C'est le Québec qui a ouvert la voie en mettant sur pied son propre programme de garderies abordables en 1997. L'économie de la province ne s'en est que mieux portée : on estime qu'en 2008, le programme avait majoré le produit intérieur brut d'environ cinq milliards de dollars et permis à quelque 70 000 mères de plus de travailler à l'extérieur. Si on tient compte des recettes fiscales additionnelles, il s'agit d'une formule gagnante pour tout le monde, y compris le gouvernement fédéral. En d'autres mots, les services de garde de qualité sont bons pour l'économie, et plus encore pour les enfants, toutes classes sociales confondues.

Rappelons que le gouvernement libéral de Paul Martin avait obtenu de l'ensemble des provinces qu'elles appuient un programme national de garderies. Cette entente, Stephen Harper l'a mise au rancart dès son accession au pouvoir en 2006, la remplaçant par la Prestation universelle pour la garde d'enfants (PUGE). Cette prestation mensuelle était dérisoire à l'époque et rien n'a changé. Car même si elle passe à 160 $ par mois, comment aidera-t-elle les parents qui vivent à l'extérieur du Québec, où les places en garderie peuvent coûter jusqu'à 2 000 $ par mois? Ce n'est pas non plus la légère augmentation de la déduction pour frais de garde d'enfants qui les soulagera. Ni la PUGE, ni la déduction pour frais de garde d'enfants ne créent de places abordables en garderie : c'est là tout le problème. À ce jour, le programme de PUGE a coûté 17,5 milliards de dollars aux contribuables. Avec cet argent, le gouvernement Harper aurait pu créer 700 000 nouvelles places en garderie dans le cadre d'un programme national.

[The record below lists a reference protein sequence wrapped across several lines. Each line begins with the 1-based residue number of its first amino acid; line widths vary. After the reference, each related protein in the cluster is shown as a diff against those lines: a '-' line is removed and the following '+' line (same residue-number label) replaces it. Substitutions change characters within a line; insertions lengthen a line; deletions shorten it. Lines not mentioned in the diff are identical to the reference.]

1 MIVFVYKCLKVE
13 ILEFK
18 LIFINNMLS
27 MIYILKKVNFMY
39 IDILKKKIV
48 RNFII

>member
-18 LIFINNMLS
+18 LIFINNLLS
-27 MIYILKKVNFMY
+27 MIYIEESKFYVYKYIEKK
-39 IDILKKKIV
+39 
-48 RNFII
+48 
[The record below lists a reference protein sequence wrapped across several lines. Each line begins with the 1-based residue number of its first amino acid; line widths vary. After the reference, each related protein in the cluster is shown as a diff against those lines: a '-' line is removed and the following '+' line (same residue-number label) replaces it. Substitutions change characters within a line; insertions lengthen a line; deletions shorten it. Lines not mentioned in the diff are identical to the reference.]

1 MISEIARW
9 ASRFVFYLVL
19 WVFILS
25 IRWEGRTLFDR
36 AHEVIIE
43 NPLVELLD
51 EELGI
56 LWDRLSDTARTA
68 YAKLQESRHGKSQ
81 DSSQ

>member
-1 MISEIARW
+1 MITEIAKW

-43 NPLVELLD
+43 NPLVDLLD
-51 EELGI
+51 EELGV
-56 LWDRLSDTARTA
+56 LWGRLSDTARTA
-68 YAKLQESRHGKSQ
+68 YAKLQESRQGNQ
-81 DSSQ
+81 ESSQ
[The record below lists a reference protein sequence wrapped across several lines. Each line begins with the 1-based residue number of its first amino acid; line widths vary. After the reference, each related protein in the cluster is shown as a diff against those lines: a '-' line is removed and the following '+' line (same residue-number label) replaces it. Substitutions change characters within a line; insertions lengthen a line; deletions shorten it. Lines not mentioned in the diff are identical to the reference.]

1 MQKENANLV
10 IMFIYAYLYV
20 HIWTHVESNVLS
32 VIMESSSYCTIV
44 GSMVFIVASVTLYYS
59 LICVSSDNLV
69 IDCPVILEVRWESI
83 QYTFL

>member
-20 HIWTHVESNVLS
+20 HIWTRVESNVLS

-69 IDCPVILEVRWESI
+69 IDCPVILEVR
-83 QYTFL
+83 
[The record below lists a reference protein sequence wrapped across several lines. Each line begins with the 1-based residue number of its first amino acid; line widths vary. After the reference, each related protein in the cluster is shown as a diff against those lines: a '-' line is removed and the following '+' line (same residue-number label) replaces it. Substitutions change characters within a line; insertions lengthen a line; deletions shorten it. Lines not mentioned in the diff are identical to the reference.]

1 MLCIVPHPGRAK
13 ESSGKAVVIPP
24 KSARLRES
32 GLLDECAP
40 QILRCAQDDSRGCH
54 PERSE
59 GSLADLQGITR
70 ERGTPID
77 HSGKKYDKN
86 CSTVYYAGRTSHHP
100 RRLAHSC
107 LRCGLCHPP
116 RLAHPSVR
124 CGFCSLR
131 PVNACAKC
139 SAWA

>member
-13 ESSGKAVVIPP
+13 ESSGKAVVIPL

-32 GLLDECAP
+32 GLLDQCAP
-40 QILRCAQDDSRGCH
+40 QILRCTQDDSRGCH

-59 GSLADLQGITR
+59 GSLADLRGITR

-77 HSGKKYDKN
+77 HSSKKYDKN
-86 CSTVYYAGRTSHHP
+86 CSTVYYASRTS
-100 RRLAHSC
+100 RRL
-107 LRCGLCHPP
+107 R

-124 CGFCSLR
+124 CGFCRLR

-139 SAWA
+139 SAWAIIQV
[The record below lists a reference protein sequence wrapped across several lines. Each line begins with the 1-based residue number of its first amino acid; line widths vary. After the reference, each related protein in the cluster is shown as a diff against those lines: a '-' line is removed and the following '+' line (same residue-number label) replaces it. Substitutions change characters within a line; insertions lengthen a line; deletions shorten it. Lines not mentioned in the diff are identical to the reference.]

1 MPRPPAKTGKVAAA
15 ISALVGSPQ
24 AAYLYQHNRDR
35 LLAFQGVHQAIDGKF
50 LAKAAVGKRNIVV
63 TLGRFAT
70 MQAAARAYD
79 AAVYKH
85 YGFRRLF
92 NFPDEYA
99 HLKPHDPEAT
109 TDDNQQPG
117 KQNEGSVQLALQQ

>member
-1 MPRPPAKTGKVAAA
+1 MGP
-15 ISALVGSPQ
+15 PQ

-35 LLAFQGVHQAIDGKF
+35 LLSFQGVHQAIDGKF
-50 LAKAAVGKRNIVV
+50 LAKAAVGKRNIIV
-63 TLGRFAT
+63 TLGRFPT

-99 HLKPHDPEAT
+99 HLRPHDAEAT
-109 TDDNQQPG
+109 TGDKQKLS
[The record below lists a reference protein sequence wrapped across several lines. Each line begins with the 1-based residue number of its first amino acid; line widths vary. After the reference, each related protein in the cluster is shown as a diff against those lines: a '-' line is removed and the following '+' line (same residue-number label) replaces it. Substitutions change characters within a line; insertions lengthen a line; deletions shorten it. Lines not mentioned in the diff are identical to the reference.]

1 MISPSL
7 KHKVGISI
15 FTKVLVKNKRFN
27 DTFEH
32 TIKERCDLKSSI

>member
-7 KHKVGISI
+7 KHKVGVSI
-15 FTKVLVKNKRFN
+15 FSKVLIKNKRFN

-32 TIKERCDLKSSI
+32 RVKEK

Stephen Harper affirme que le fractionnement du revenu aidera les familles. Ce qu'il ne dit pas, par contre, c'est que cette mesure ne profitera qu'à une faible minorité des ménages. Elle ne profitera pas aux familles monoparentales ni à celles dont les deux parents font sensiblement le même salaire. En fait, elle ne changera rien à la situation de 86 % des familles canadiennes. Le fractionnement du revenu allégera le fardeau fiscal des mieux nantis, un point c'est tout. Tandis qu'un programme universel de garderies aide toutes les familles et que ses retombées économiques compensent largement les coûts, la perte de recettes fiscales découlant du fractionnement du revenu se traduira par d'autres coupes dans les programmes fédéraux et par davantage d'« austérité ».

Il y a plusieurs années, notre syndicat a négocié à l'arraché des dispositions sur les services de garde pour quelques milieux de travail fédéraux. Aujourd'hui, l'employeur fait à nouveau des siennes, comme en témoigne, par exemple, l'élimination de la subvention au loyer de la garderie Les tout-petits de Tupper, qui a forcé cet établissement très fréquenté à déménager. L'opposition à nos modestes acquis persiste.

Heureusement, le mouvement de lutte pour un programme national de garderies refait lui aussi des siennes! On le verra en action à l'occasion du congrès Services de garde 2020, qui se tiendra à Winnipeg, dans mon coin de pays, du 13 au 15 novembre. Le congrès permettra à des spécialistes et des militants de partout au pays d'échanger information et stratégies. J'y représenterai notre syndicat qui, je suis fière de le rappeler, fait campagne depuis longtemps pour la création d'un programme national de garderies et coparraine le congrès.

Les parents n'ont plus les moyens d'attendre. Le pays non plus. Ils comptent sur nous pour maintenir la question à l'avant-plan jusqu'aux élections fédérales de 2015.